"Right now I’m putting the finishing touches on a short book about the adventures and misadventures my wife and I have had in the Florida Keys. You see, we’ve been going down there for more than 40 years now. Although I’d been to that magical string of islands once before Blanche ever had, we first went together in 1974. That time we had driven her canary yellow Chevy Vega through New York City in the cold predawn darkness, trying to beat an oncoming blizzard that was bearing down on the Big Apple. We were on our way to Key West to get married down there. Heck, that 1400 mile trip was a story in itself."       
10.       What are the high's and low's of a writing life for you?
"Believe it or not, the high point of my writing career ended up being the low point as well. It happened in the summer of 2011, after I had sent out a batch query letters to literary agents for my first novel—Beyond Nostalgia. Within a period of just 30 days, I actually had ten agents ask to see the manuscript. That’s right ten of them! Ask any writer you know and they’ll tell you that’s almost unheard of. At any rate, I struggled to keep myself from getting my hopes too high. And it’s a good thing I did, although the outcome still hurt like hell. Every one of those goofy agents decided not to represent me. Sure, half of them said that the book just wasn’t quite right for them, and that they were “sure” I’d find a willing agent. But in the end there was no cigar.
Nevertheless, a short time later a small publisher offered to publish the book, I signed with them, and Beyond Nostalgia went on to become a bestseller. For about four months Amazon featured the book on their Kindle home page. It sold thousands of copies and it was continually ranked near the very top of the Contemporary Romance category. It also hit the Barnes & Noble “Top 100”. But I’m still not over the disappointment I suffered, because I truly believe that had I lassoed a good agent and bigger publisher Beyond Nostalgia could have been a huge seller. On the bright side, though, I have since self-published six more novels and every one of them has become a bestseller as well.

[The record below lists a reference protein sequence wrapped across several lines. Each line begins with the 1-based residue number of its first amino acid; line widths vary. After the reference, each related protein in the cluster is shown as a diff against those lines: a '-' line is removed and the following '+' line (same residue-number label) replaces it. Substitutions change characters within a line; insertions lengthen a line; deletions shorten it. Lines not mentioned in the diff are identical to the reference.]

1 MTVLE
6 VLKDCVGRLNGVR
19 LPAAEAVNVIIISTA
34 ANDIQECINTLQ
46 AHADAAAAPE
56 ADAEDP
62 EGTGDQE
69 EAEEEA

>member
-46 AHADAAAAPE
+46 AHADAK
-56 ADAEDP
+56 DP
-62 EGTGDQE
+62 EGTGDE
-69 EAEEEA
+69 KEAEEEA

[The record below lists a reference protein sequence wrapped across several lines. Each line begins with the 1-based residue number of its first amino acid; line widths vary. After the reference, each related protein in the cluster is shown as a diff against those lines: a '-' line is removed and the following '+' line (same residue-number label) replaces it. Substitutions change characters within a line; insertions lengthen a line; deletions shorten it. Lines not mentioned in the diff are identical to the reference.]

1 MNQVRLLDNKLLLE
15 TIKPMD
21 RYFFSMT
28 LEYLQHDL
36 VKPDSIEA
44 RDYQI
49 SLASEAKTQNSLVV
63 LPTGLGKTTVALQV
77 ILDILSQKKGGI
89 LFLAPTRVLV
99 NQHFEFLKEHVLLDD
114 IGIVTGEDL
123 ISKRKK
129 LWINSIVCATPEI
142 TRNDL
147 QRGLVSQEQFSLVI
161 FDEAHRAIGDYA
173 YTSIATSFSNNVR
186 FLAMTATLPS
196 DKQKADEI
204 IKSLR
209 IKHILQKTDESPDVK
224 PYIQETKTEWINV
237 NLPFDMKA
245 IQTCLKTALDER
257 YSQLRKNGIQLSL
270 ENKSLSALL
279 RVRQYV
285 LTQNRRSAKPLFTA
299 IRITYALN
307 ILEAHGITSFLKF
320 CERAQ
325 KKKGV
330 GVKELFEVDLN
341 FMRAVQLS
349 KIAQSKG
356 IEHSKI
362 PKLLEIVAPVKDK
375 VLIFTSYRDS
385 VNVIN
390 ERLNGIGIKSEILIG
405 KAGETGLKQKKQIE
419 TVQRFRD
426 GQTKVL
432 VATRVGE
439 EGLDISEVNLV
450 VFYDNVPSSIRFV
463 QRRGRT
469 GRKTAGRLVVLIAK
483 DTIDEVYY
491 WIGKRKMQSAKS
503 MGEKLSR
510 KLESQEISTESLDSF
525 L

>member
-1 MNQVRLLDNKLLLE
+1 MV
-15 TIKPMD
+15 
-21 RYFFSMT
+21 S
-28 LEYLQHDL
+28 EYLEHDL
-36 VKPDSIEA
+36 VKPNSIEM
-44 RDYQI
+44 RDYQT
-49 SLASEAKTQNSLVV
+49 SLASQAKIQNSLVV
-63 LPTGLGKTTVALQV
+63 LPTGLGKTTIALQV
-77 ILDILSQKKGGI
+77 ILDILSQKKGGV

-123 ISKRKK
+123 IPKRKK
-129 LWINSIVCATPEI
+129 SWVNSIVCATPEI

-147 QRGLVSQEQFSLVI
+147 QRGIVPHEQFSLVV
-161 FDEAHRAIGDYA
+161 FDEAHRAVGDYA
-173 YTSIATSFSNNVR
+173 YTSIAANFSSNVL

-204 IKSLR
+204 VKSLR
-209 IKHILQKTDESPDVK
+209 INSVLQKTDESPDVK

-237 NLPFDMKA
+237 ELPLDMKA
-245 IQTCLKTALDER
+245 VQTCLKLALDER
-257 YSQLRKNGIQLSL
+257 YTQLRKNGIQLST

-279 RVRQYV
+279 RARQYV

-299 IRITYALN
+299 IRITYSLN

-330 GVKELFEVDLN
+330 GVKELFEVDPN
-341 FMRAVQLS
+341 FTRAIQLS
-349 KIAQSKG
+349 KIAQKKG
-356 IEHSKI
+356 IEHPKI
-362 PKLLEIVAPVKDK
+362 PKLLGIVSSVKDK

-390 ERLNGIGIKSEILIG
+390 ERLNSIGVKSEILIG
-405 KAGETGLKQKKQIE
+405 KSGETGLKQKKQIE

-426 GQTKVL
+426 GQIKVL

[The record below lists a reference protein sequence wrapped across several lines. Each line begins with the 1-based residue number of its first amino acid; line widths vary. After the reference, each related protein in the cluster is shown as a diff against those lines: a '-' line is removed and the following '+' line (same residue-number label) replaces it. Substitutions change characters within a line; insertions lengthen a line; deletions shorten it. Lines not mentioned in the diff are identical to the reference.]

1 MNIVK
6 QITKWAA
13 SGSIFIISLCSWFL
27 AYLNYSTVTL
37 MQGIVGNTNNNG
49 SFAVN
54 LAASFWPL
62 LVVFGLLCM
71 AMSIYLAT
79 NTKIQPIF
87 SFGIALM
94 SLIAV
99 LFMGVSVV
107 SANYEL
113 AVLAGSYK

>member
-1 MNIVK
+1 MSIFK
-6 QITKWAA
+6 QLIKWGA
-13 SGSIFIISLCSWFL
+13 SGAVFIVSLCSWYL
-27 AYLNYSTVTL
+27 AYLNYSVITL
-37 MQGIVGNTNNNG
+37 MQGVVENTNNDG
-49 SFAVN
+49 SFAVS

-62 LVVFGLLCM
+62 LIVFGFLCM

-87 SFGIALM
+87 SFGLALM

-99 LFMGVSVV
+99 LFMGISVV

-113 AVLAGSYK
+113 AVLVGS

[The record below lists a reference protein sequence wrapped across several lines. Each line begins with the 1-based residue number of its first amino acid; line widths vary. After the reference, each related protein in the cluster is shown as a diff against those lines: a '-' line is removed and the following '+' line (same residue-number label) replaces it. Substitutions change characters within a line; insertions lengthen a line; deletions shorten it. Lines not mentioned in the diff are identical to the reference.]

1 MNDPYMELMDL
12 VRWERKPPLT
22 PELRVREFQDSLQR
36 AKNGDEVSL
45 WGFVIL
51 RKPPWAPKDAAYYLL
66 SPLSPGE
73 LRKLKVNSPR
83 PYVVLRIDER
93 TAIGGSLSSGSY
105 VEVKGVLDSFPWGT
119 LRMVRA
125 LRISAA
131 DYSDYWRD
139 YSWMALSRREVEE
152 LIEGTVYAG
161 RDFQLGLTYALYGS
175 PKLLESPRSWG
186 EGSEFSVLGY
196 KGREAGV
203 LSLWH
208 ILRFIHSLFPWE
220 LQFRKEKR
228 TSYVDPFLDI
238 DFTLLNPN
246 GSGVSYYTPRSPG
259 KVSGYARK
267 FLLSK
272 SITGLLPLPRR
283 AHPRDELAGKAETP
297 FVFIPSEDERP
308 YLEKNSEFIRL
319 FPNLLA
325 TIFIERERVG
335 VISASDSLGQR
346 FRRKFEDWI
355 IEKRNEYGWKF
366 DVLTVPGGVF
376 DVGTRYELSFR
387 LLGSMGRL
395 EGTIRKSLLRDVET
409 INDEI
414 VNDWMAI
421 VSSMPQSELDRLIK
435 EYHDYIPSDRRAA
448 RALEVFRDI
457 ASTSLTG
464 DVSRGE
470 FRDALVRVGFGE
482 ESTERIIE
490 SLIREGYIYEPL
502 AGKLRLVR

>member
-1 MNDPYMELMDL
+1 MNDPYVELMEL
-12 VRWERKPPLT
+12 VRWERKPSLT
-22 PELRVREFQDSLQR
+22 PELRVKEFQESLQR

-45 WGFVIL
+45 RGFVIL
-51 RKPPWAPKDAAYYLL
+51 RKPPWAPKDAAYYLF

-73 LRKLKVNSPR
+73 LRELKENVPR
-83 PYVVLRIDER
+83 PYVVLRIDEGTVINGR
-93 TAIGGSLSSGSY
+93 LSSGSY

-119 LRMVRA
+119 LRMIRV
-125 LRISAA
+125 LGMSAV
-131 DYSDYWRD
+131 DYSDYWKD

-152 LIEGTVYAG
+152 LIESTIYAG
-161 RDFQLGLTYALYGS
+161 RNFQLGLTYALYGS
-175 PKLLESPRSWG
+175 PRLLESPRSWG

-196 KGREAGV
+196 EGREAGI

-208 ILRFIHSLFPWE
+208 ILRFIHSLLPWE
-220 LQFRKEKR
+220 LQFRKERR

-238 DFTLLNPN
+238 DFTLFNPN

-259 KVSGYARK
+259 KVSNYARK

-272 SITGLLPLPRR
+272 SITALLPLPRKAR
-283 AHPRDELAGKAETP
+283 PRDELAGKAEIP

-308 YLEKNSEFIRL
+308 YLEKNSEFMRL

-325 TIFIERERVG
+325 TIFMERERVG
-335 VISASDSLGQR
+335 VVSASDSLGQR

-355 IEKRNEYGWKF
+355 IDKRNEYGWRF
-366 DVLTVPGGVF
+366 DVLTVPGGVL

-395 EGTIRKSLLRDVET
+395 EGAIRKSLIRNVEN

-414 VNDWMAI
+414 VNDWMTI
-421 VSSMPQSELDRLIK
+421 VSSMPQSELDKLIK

Alex, I really enjoyed answering the questions and appreciate you asking me to be on your site."
Great talking to you Tom. What an interesting life you've lead while you went around the houses before caving into your destiny.
Tom's brand new book – A New Dawn in Deer Isle. Released just over a month ago, it too has already been an Amazon bestseller and “Hot New Release”.
Here's the link for  A NEW DAWN IN DEER ISLE

Tom’s Author page on Amazon -
Tom’s Website -
Facebook -
Twitter -

Tom Winton's Book Links:
          A New Dawn in Deer Isle -
          Forever Three -
          A Second Chance in Paradise -
          Four Days with Hemingway’s Ghost -
          The Last American Martyr -
          Beyond Nostalgia -
          Within A Man’s Heart -




Friday, 4 March 2016

New pictures in The Plotting Shed

As my profile picture is ancient (a birthday rather longer ago than I like to think) I got my dear spouse to take some of me plotting in the shed. A rare sunny day in this endless winter. You can just make out my dog, Sky, hoping for a game with the ball in the right bottom corner and the peeling paint. Have to get the first draft of The Rose Trail finished before I tackle that.

And of course - I caved in and played ball - I always do!

whereas this is what I should have been doing:

Tuesday, 16 February 2016

My guest in the Plotting Shed this month is #Judith Barrow



Meet Judith Barrow, best-selling author of family sagas, creative writing teacher, social networker with the best jokes and someone I'm proud to call my friend.